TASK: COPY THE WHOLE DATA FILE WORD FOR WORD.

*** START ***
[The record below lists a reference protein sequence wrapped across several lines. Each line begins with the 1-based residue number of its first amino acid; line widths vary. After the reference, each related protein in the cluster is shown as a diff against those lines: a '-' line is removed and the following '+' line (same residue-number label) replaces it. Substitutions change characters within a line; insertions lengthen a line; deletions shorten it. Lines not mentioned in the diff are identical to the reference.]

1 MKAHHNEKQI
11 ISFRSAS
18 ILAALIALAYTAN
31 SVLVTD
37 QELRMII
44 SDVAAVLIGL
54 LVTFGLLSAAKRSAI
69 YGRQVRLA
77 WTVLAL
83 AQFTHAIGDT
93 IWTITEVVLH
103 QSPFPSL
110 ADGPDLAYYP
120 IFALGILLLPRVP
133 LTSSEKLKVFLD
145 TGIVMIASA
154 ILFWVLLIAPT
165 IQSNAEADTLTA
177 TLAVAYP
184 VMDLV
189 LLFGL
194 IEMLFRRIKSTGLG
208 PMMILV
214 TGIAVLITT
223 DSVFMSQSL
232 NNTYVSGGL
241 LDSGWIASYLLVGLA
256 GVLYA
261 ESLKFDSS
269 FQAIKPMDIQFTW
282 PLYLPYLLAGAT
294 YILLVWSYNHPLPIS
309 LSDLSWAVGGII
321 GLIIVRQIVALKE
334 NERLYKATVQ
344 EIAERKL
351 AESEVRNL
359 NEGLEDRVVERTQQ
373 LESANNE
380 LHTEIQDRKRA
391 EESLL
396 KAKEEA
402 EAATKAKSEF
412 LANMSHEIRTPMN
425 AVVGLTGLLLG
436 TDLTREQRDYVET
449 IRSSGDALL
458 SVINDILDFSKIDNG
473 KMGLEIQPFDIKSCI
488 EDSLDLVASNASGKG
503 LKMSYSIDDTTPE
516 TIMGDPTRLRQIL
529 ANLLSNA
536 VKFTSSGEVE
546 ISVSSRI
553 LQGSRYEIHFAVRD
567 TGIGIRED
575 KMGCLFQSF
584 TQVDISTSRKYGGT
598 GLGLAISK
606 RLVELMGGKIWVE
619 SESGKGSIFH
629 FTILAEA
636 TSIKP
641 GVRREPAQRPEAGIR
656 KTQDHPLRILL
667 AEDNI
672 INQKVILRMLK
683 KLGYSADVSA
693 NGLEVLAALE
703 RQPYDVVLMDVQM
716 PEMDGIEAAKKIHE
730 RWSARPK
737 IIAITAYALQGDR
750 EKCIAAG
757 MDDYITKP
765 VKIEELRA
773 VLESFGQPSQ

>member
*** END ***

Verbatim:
[The record below lists a reference protein sequence wrapped across several lines. Each line begins with the 1-based residue number of its first amino acid; line widths vary. After the reference, each related protein in the cluster is shown as a diff against those lines: a '-' line is removed and the following '+' line (same residue-number label) replaces it. Substitutions change characters within a line; insertions lengthen a line; deletions shorten it. Lines not mentioned in the diff are identical to the reference.]

1 MKAHHNEKQI
11 ISFRSAS
18 ILAALIALAYTAN
31 SVLVTD
37 QELRMII
44 SDVAAVLIGL
54 LVTFGLLSAAKRSAI
69 YGRQVRLA
77 WTVLAL
83 AQFTHAIGDT
93 IWTITEVVLH
103 QSPFPSL
110 ADGPDLAYYP
120 IFALGILLLPRVP
133 LTSSEKLKVFLD
145 TGIVMIASA
154 ILFWVLLIAPT
165 IQSNAEADTLTA
177 TLAVAYP
184 VMDLV
189 LLFGL
194 IEMLFRRIKSTGLG
208 PMMILV
214 TGIAVLITT
223 DSVFMSQSL
232 NNTYVSGGL
241 LDSGWIASYLLVGLA
256 GVLYA
261 ESLKFDSS
269 FQAIKPMDIQFTW
282 PLYLPYLLAGAT
294 YILLVWSYNHPLPIS
309 LSDLSWAVGGII
321 GLIIVRQIVALKE
334 NERLYKATVQ
344 EIAERKL
351 AESEVRNL
359 NEGLEDRVVERTQQ
373 LESANNE
380 LHTEIQDRKRA
391 EESLL
396 KAKEEA
402 EAATKAKSEF
412 LANMSHEIRTPMN
425 AVVGLTGLLLG
436 TDLTREQRDYVET
449 IRSSGDALL
458 SVINDILDFSKIDNG
473 KMGLEIQPFDIKSCI
488 EDSLDLVASNASGKG
503 LKMSYSIDDTTPE
516 TIMGDPTRLRQIL
529 ANLLSNA
536 VKFTSSGEVE
546 ISVSSRI
553 LQGSRYEIHFAVRD
567 TGIGIRED
575 KMGCLFQSF
584 TQVDISTSRKYGGT
598 GLGLAISK
606 RLVELMGGKIWVE
619 SESGKGSIFH
629 FTILAEA
636 TSIKP
641 GVRREPAQRPEAGIR
656 KTQDHPLRILL
667 AEDNI
672 INQKVILRMLK
683 KLGYSADVSA
693 NGLEVLAALE
703 RQPYDVVLMDVQM
716 PEMDGIEAAKKIHE
730 RWSARPK
737 IIAITAYALQGDR
750 EKCIAAG
757 MDDYITKP
765 VKIEELRA
773 VLESFGQPSQ

>member